Minke whale

The magnificent minke whale is the most common of the baleen whales around Scotland, and the one you are most likely to see from headlands and ferries.

Minke whale - Balaenoptera acutorostrata

The minke whale is a medium-sized whale, sleek in shape, with a very pointed head. It is dark grey to black in colour with a white underside and has white patches behind the head and a distinctive bright white band on the outer part of the pectoral flippers. Adults tend to reach a length of between 7-9 metres and can live for up to 50 years. Sexual maturity is reached between the ages of 7-10 and pregnancy (gestation) typically lasts 10 months.

Minke whales have an almost worldwide distribution and the majority of UK sightings occur in Scotland.  They feed mainly in shallower water over the continental shelf and regularly appear around shelf banks and mounds or near fronts where zooplankton and fish are concentrated at the surface. They are also commonly seen in the strong currents around headlands and small islands, where they can come close to land, even entering estuaries, bays and inlets.

Scientific studies tell us that minke whales have a complex social structure, with some research suggesting that groups are often segregated by sex, age and reproductive condition. They are generally seen in small groups of between 1-3 individuals, except in rich foraging areas where as many as 15 individuals can be seen in the same location.

Minke whales have a varied diet, feeding on smaller fish: sandeels, herring, sprat, haddock, saithe, whiting and small cod, as well as krill and other animals of the plankton. They feed by engulfing prey in their huge open mouths, a feeding strategy known as ‘lunge feeding’. Longitudinal furrows on their throat allow their mouths to expand to engulf huge volumes of seawater. When they close their mouths, the seawater is squeezed out through hanging curtains of baleen, the minke’s own fishing net, while the fish are swallowed. Some minkes dive deep and chase fish towards the surface; this often attracts large flocks of seabirds which benefit from the feast, and are often a useful signpost that there are whales around.

Minke whale feeding
Minke whale feed by engulfing prey in their huge open mouths, a feeding strategy known as ‘lunge feeding’ ©Michael J. Tetley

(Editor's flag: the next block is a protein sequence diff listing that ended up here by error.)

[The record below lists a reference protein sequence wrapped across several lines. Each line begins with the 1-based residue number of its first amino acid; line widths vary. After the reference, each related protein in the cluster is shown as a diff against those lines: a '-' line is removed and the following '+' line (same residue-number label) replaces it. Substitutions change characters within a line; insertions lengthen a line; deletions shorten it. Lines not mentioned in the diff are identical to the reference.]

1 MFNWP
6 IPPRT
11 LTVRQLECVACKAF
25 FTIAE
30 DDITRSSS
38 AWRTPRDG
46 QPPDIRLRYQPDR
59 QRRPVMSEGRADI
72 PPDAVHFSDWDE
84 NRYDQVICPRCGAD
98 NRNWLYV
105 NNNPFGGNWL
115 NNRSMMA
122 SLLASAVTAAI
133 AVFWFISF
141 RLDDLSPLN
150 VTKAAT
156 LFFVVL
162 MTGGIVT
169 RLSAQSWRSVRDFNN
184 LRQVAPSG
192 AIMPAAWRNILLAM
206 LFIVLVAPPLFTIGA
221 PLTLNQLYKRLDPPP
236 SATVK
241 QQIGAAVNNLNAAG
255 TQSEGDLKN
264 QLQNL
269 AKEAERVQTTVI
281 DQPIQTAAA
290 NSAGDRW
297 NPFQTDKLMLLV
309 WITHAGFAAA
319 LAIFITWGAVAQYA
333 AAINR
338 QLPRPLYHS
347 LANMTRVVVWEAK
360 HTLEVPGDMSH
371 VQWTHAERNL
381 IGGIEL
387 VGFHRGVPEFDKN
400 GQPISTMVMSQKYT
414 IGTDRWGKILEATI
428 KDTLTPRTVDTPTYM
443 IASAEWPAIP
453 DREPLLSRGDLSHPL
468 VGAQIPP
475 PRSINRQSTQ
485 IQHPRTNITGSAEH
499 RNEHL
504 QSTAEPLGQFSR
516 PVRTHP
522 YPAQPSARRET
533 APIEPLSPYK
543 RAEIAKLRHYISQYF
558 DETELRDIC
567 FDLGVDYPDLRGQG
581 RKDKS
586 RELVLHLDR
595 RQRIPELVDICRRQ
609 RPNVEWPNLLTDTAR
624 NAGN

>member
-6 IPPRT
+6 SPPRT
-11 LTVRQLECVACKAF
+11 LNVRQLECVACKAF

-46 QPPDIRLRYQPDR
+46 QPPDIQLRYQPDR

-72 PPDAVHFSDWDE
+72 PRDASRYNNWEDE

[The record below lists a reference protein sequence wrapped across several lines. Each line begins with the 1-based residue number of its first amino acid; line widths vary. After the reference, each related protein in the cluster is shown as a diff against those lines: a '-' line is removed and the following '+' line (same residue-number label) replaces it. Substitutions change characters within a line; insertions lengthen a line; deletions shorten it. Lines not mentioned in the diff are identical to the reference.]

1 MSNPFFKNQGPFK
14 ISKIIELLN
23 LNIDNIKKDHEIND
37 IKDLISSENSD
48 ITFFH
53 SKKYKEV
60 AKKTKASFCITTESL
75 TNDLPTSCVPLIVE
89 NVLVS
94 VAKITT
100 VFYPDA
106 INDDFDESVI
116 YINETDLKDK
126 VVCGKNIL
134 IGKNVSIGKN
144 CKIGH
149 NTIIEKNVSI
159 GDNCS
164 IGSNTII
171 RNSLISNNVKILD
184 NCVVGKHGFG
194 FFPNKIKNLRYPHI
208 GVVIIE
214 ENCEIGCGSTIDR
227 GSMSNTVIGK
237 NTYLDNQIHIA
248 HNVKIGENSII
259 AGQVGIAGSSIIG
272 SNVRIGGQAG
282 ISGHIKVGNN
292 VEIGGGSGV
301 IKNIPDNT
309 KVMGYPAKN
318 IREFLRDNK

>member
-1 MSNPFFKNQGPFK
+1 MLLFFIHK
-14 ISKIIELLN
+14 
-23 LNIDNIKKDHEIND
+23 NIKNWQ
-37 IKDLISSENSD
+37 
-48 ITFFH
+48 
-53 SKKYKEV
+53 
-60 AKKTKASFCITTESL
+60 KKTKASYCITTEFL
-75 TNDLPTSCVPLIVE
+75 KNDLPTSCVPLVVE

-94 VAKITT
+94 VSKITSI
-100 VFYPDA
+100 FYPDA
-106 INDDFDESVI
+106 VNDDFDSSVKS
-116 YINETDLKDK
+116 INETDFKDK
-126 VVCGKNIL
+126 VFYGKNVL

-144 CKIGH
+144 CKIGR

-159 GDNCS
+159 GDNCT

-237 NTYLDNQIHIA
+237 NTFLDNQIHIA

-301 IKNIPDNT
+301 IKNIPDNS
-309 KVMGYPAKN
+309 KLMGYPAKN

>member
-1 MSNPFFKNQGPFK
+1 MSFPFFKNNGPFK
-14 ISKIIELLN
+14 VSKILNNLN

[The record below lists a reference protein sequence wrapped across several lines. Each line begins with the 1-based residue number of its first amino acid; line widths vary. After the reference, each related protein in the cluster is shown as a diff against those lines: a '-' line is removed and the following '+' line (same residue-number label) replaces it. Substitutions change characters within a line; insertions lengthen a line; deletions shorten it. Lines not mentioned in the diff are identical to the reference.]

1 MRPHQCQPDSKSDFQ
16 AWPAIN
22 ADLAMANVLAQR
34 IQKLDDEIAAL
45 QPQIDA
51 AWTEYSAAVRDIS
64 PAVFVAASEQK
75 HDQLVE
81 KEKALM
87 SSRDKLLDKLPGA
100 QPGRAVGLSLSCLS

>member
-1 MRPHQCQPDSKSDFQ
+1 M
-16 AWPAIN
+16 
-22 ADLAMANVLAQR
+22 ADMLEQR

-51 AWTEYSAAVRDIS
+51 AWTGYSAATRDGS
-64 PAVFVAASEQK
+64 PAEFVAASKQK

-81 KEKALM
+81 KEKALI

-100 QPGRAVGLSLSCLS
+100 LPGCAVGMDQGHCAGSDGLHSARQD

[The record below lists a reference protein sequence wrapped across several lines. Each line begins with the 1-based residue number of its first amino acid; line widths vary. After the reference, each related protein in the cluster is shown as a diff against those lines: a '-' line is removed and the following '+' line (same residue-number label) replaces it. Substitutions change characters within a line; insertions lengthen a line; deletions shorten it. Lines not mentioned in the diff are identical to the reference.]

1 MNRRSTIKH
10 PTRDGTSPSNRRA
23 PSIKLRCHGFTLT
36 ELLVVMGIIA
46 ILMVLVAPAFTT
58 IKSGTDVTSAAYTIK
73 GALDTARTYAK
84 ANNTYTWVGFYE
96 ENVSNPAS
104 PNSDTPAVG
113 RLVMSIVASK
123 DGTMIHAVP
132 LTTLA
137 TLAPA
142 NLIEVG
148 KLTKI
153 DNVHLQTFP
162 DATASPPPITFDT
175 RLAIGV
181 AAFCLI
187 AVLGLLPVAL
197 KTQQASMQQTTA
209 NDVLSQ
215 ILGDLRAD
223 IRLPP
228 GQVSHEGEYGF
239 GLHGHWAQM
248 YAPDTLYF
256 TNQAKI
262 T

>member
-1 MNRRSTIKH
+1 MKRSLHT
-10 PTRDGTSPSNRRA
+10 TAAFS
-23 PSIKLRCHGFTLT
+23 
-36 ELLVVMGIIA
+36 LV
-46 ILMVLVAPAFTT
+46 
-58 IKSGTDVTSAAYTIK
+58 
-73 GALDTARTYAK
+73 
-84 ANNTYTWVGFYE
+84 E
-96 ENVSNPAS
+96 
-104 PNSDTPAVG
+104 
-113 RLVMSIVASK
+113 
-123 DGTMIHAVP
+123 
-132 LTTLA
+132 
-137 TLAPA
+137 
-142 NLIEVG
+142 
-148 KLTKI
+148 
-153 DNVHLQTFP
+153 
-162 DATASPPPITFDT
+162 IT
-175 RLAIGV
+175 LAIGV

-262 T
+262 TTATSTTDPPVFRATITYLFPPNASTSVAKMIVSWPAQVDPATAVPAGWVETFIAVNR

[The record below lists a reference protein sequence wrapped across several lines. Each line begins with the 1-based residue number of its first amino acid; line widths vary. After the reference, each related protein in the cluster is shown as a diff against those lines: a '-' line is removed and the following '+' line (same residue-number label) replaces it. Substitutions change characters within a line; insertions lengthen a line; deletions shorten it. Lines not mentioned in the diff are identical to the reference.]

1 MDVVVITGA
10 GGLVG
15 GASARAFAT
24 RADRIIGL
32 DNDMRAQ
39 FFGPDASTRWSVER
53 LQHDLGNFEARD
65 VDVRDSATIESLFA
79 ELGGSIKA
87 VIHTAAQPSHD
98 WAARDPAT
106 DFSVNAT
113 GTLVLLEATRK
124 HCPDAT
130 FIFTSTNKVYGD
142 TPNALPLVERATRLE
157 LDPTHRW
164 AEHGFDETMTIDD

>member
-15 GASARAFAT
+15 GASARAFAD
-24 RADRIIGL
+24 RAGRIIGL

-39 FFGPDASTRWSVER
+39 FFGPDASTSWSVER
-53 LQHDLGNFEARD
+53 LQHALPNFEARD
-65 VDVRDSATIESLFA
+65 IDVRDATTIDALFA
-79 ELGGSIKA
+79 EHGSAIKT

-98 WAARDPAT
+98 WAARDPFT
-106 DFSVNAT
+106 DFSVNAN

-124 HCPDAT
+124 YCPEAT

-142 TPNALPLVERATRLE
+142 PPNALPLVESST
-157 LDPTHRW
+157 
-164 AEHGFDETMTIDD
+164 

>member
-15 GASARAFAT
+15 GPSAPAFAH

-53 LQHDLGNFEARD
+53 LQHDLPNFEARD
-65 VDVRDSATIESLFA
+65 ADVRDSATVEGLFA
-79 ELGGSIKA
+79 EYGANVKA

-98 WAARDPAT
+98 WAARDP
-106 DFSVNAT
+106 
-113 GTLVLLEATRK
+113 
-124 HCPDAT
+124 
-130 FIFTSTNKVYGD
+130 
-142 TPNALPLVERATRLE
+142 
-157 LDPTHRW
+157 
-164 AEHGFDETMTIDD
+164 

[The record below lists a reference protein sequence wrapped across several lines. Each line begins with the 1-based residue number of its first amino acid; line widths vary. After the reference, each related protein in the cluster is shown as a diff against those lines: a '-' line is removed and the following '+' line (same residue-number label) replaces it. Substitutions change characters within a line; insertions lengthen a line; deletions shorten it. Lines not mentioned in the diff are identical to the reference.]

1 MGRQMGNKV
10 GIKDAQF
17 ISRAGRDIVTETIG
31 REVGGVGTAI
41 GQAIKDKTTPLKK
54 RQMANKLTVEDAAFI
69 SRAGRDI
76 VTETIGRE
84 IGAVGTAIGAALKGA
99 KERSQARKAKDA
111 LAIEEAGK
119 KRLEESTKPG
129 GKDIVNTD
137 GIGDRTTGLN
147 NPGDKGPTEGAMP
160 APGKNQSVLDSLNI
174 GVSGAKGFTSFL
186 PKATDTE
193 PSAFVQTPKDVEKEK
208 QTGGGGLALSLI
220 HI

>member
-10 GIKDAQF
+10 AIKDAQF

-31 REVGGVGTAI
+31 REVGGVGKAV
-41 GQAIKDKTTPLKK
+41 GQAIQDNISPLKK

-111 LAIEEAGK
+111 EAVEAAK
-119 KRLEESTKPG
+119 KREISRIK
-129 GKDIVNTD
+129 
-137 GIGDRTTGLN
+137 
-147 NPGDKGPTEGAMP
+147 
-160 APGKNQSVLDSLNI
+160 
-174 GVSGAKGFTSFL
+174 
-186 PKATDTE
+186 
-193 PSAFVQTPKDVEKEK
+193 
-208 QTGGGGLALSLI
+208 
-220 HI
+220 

Minke whale in Scottish seas

Around Scotland, minke whales occur mainly in waters over the continental shelf (<200m depth) and can often be seen close to land.

Minke are most often spotted around Scotland between July and September, but they can be seen at any time between May and October, and a few may stay here year-round.

In the Moray Firth, minke whale are typically found offshore between May and June, after which they are known to move inshore to feed in areas of upwelling where sandeel and other fish are abundant. A large proportion of the whales using the Moray Firth to feed are juvenile.

The waters around the Hebrides also contain a seasonal abundance of minke whale. Photo identification studies over a number of years suggest that many whales return to the area. Mapping studies show that minke whale sightings are closely related to areas with likely sandeel habitat in June and areas thought to be important pre-spawning habitat for herring in August.

Threats to minke whales in Scottish seas

Minke whales are exposed to a range of threats driven by human activity in Scottish waters. As a highly mobile species feeding with rapid bursts of speed, minke whale are at risk of collision with boats, entanglement in creel ropes and accidental bycatch in fishing nets. Minke whales are also at risk of disturbance from underwater noise which overlaps with their hearing range. Persistent noise disturbance may interrupt key life-cycle activities such as feeding and breeding, causing them to avoid or even abandon certain areas. Little information exists as to how minke whales are able to recover from the impacts of such threats. The adoption of best practice and appropriate mitigation measures are therefore important when aiming to minimise the impact of these threats on minke whales in Scotland’s seas.


The minke whale, like all cetaceans, is protected as a European Protected Species (EPS). EPS legislation protects all species of cetacean from deliberate and reckless killing, injury and disturbance. Information on how to minimise the risk of activities which may kill, injure or disturb minke whales is set out in Marine Scotland’s guidance on The protection of marine European Protected Species from injury and disturbance.

The minke whale is also a Priority Marine Feature in Scotland’s seas and has recently been included within two of four additional Nature Conservation MPA proposals for designation to complete the Scottish MPA network.

The Scottish Marine Wildlife Watching Code provides the best guidance for wildlife watching operators, and will help us all enjoy and support the conservation of this wonderful baleen whale.

Find out more

Find out more about minke whale in Scottish seas by viewing minke whale distribution and sightings maps on Marine Scotland’s National Marine Plan interactive.

For more information on how key areas for minke whale in Scottish waters were identified see NatureScot’s commission Report No. 594 – Statistical approaches to aid the identification of Marine Protected Areas for minke whale, Risso’s dolphin, white-beaked dolphin and basking shark.

View our virtual dives of minke whales feeding on sandeels near the Small Isles.


Virtual dives of minke whales feeding on sandeels near the Small Isles.
Click for a full description

Credit: NatureScot.



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